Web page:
Forget sipping coconut water and popping two ibuprofens. Ancient Egyptians had a way more stylish way to cure hangovers: wearing a necklace made from laurel leaves.

Explorers found a 1,900-year-old papyrus in Oxyrhynchus, Egypt back in 1915. It’s part of a large collection of papyri, called Oxyrhynchus Papyri, that contains more than 500,000 scraps, The Week reports. Naturally, it’s taken some time since 1915 to get through translating it all and the “drunken headache cure” was just recently translated by researchers from the University of Oxford and University College London.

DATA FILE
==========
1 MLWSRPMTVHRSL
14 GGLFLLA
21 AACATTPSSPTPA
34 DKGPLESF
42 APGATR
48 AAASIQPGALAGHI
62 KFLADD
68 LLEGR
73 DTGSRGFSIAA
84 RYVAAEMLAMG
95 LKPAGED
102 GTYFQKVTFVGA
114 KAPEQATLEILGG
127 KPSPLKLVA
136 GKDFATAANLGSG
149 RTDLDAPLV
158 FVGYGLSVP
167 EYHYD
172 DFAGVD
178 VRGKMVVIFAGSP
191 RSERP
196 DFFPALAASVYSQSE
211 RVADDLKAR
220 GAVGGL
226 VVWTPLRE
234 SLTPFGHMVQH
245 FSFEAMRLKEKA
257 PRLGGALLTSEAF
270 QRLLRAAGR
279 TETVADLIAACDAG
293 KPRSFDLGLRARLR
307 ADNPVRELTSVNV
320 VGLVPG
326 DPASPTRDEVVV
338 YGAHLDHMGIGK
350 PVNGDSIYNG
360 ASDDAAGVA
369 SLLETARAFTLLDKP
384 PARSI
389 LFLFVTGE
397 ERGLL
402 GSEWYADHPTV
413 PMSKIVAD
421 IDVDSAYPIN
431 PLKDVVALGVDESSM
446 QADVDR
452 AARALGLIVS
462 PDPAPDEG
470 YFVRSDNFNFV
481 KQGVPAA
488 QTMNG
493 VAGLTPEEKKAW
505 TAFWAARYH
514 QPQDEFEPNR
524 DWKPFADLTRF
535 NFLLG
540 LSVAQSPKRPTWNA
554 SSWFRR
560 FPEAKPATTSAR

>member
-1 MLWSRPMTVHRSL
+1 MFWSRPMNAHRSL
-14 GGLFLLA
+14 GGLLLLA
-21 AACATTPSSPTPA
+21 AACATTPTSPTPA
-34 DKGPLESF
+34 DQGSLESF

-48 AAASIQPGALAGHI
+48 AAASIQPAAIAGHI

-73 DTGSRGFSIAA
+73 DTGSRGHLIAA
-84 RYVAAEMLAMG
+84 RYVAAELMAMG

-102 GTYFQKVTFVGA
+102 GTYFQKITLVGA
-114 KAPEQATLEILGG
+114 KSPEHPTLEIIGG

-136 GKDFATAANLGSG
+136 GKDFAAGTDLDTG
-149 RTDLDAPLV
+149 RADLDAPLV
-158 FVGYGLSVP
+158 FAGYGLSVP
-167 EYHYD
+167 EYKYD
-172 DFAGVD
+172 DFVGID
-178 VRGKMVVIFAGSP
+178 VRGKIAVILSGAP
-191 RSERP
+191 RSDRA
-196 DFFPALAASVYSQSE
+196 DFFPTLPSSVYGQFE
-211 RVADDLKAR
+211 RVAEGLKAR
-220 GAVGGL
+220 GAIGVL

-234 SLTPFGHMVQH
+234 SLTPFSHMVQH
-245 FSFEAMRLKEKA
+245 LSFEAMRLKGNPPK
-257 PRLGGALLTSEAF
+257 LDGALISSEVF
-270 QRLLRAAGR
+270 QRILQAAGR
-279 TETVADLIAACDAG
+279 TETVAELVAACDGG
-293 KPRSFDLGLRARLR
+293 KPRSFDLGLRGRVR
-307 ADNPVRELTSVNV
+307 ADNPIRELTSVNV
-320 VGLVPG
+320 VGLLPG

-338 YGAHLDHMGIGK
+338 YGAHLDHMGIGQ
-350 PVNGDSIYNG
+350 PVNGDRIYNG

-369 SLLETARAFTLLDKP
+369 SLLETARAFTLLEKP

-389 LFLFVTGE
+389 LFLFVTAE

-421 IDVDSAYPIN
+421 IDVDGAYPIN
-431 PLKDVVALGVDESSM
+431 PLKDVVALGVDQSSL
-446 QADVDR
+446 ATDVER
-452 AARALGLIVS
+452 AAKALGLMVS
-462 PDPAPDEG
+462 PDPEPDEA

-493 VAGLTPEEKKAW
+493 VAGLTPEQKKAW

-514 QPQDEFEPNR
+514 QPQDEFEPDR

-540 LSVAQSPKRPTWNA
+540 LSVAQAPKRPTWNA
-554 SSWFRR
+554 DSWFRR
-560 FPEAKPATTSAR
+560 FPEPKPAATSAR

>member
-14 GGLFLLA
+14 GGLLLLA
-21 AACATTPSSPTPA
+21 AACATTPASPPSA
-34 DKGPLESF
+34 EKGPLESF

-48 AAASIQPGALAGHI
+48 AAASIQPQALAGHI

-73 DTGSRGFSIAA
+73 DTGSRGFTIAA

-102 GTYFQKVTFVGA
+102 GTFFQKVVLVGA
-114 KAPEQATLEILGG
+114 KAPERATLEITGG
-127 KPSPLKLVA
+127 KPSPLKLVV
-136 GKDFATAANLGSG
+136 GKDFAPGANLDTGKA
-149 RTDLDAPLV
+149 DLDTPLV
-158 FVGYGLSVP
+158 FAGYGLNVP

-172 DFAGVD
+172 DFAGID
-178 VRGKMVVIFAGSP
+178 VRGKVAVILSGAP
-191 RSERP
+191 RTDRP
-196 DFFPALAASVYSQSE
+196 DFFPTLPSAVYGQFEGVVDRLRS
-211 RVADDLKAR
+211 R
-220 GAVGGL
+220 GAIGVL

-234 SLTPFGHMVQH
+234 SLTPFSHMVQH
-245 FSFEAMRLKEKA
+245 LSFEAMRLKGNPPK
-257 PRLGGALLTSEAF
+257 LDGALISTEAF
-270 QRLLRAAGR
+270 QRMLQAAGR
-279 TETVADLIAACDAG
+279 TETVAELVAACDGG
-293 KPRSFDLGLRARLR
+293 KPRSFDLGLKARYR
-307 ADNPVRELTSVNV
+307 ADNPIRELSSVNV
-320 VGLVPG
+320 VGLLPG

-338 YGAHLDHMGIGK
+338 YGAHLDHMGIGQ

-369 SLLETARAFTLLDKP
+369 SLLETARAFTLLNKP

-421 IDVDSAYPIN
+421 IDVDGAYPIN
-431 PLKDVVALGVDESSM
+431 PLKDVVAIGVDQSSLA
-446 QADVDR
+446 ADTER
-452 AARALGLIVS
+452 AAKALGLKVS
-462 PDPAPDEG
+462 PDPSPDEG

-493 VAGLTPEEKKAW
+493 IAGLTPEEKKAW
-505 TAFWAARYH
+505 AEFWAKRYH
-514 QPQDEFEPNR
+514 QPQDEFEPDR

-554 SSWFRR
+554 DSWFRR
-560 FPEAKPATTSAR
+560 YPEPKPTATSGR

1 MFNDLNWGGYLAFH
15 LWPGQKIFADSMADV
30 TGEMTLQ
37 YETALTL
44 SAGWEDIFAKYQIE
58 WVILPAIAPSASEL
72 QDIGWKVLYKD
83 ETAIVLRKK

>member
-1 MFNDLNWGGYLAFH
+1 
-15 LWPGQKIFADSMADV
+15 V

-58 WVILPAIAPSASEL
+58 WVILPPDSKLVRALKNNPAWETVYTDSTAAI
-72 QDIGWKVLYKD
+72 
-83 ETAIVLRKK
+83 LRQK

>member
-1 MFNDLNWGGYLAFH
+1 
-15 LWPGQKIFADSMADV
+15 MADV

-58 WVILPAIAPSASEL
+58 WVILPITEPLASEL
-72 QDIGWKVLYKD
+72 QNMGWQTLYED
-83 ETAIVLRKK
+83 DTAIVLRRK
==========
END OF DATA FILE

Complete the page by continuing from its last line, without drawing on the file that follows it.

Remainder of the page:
Here’s a photo of the papyrus that contains the “drunken headache” cure, as well as recipes for a few other health ailments:

Photo courtesy Egypt Exploration Society
Photo courtesy Egypt Exploration Society

The ancient health guide advised drinkers to string together laurel leaves, or Alexandrian chamaedaphne (Ruscus racemosus L.), and possibly wear it as a necklace, reports Live Science. In the ancient world, people believed the shrub could cure a headache — the jury’s out on whether or not it actually works, especially for tequila-induced headaches. But hey, why not try it this weekend?

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